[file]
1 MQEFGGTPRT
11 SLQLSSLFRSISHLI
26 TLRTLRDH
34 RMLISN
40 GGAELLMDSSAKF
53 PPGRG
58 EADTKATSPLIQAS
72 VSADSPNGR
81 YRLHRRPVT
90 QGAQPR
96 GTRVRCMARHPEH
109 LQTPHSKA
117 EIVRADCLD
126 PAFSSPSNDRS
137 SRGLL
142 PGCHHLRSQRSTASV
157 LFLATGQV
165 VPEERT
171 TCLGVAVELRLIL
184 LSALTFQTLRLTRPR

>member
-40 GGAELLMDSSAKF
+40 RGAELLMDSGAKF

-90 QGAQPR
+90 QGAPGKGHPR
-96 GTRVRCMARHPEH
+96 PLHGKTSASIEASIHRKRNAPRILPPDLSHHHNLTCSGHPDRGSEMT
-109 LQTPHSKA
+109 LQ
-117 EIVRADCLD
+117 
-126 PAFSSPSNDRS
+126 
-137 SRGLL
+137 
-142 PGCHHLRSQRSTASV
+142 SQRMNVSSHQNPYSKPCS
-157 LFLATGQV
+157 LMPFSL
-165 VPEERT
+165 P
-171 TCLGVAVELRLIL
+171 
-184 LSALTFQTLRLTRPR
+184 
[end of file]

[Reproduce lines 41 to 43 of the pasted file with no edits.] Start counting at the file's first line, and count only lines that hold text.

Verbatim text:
+165 P
-171 TCLGVAVELRLIL
+171 